It's in a revivalist way though, superficial and nostalgic rather than creative.
ROSE: Yeah and kinda kitschy. I would love to do that album again, I think those songs just weren't done justice to. I don't want to say anything that would reflect badly on anybody that was involved in it cos I liked everybody that we worked with, but I really think they [the songs] weren't done justice to, they could have been SO much better.
It's difficult with new technology to spot what's going to date badly, you can't tell what's going to be superseded and what's going to stick around.
ROSE: Well of course, I know, of course. And there were some great sounds actually- I love that whale sound on Deep Water which was a synth sound. I love that sound, it gets you in the gut. I really liked quite a lot of it but there were bits of it that are too rinky-dink for me. You know what I mean? Like, press the sequencer and everything just goes dut-dut-dut-dut-dut, there's nothing organic in there. Where's the breath? Where's the human in that? Everything's digitalised. I like analogue, although I use digital now as well, I do like that REAL feeling about music when you can actually hear somebody's breath or you can hear them play the guitar, you can almost hear the fingers touching it.
I love acoustic stuff where you can hear the fret squeak as the fingers move on the wound strings.
ROSE: When they squeak and it's a good squeak in the right place I like it, but if it's a squeak that's 'that wasn't supposed to be there', I don't like that actually. Although I'm guilty of it sometimes. I like deliberate ones though. Music's just one of those things, it does something different to everybody. I think those songs could have been SO much better if we'd gone with the same approach as Trees And Flowers and done it with real instruments, and we should have blended it a bit, but it all went dut-dut-dut-dut-dut. And some of the songs, my voice is so shrill, it's really high and I just think, god, I sound like a chipmunk.
But it's that which gives it the fragility, the delicate touch. Harmonies build it up but it's the high voice that creates that gorgeous fragile bit, that's the thing that gives it its real sensitivity, its real power.
ROSE: I like them, but I like them when they have a bass harmony down there somewhere. I like harmonies that are really close, that kind of resonate almost, like they're the same organic thing. A lot of things I do now I like to put really close harmonies so it has almost a Gregorian feel. Then I like to put really high things over the top. But some of the first album I did in Sorrow I went overboard on harmonies, harmonies everywhere, put on another one! The second album round I thought, 'you're being too predictable putting harmonies everywhere just because you can,' so I pulled back from that a wee bit.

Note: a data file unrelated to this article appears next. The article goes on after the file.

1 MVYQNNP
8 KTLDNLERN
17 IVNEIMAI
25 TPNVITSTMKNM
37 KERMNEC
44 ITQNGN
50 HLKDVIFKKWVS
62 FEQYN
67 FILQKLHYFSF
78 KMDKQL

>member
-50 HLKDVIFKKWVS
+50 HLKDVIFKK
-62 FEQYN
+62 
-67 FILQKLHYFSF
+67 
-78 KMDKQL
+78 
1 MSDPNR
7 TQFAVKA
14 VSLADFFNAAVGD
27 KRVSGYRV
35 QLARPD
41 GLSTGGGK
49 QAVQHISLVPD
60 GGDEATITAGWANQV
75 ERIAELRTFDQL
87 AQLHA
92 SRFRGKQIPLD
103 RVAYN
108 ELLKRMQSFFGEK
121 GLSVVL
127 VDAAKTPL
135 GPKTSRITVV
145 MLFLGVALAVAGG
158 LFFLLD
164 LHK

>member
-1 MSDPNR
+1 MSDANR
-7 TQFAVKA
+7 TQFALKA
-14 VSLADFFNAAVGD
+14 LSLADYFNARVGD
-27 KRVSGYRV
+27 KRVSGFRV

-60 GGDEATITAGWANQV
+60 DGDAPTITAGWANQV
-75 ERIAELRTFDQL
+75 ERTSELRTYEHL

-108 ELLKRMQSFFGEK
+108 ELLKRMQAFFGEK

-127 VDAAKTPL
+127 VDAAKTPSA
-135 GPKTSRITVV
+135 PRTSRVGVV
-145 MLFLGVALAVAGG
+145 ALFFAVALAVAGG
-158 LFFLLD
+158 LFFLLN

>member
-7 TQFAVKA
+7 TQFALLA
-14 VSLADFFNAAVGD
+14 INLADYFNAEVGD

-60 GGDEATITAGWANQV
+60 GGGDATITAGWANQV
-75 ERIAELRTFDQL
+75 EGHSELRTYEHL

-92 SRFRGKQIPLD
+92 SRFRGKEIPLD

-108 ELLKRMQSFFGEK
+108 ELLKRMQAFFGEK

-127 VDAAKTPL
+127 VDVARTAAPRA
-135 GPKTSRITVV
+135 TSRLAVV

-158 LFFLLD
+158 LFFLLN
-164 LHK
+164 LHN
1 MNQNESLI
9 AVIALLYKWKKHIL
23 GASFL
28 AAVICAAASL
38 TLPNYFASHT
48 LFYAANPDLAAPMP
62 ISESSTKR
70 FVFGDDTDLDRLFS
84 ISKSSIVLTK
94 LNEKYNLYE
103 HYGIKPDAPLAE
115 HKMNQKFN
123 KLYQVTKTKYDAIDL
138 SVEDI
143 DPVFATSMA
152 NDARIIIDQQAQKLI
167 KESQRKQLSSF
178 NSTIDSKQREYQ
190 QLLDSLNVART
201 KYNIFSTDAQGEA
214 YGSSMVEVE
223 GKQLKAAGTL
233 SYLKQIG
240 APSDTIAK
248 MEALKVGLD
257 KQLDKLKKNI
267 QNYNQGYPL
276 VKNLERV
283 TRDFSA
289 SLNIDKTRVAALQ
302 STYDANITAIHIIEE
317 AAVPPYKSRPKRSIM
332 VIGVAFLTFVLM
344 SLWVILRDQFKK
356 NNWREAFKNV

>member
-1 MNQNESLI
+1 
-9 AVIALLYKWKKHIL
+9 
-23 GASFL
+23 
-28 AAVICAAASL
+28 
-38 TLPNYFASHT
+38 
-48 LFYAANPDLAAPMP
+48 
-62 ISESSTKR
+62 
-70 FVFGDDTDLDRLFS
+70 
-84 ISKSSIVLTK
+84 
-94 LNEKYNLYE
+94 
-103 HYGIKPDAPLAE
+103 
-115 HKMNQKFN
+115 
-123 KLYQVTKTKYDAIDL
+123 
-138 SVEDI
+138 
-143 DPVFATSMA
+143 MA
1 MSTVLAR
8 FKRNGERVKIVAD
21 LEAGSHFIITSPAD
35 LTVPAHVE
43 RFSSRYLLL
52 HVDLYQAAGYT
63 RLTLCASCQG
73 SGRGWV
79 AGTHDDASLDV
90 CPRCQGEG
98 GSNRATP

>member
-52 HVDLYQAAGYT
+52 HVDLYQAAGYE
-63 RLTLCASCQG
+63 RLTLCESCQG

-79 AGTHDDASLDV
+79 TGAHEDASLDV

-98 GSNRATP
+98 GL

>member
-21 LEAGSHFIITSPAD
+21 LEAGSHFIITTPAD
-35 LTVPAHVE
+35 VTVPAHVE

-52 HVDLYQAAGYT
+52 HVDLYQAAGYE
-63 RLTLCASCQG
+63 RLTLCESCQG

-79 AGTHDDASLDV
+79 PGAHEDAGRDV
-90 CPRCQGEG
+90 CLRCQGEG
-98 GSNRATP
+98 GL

But it's good to experiment. I want to record an album that's all vocals, all the different melodies are vocal melodies. Maybe just a bit of simple heartbeat drumming a bit of flute or something like that, but mostly all vocal melodies coming from all directions. I really want to do that, something to completely surround your head and get drowned in.
I did a gig recently and a guy came up to me and said 'your songs really haunt me,' and I thought that's a real compliment. And we did this gig - this is not about Strawberry Switchblade - we did this gig in America and the whole audience started crying, it was amazing, it was totally amazing. First of all this girl started crying, then someone else started crying, her boyfriend started crying, it was fucking amazing. What a compliment, to make all these people cry, you know? A whole bunch of them - ten of them - got a plane and came over when we played Whitby last year.
We did one gig in Germany, the venue had a lot to do with it, it was this massive big monument and it was circular. We opened with a vocal piece and then bagpipes came in, really really soft and gentle at the beginning. There was a little glass dome at the very top of the monument and just as I started singing the sun came through this dome and put a ray of light where I was stood, it was fucking angelic! And this girl who was in one of the other bands, the cellist with Backworld, she came back afterwards and said when the ray of light came through her eyes just filled. If somebody tells you that you can make them cry it's really touching. You're touching people then.
The thing that separates good music from bad whatever the genre is a thing Mick Jones from The Clash said. He said he was sick of seeing all these big bands doing enormous gigs that just took your money and put you in a field while they played and at the end of it you were exactly the same but older and poorer. They just take your money and time, they don't GIVE you anything. He said he wanted to be in a band that gives more than it takes, something that move people, make them feel different at the end than they were at the start. That power to affect is the thing that separates all good music from the bad. Whether you're listening to Dead Can Dance or Nirvana, they both pass that test.
ROSE: I totally agree with you. Music is there to move you, it's there to play with your emotions. Even when I was growing up the stuff I was drawn to was the stuff I could FEEL, it's the passion in music - whether it's tragic or beautiful or whatever - it's that passion in music that makes music so powerful, which gives music the power over you as a human being.
I remember I just love Jah Wobble's bass playing cos it used to thud you right in the gut, right in the solar plexus. Some people's music just has that. This Is The Day by The The, that accordion part, god, I used to play that over and over on my walkman all the time. Whenever I was feeling shit or depressed I'd put that on and I'd go [sings melody] I just loved it so much. I got an accordion, I needed to play that melody! There are just some things so brilliant that will stay with you forever.
This is why people still want to talk to you about Strawberry Switchblade or why people still listen to the Mary Chain, when nobody wants to interview a contemporary like Nick Kamen about his records. It's the difference between who means it and who doesn't.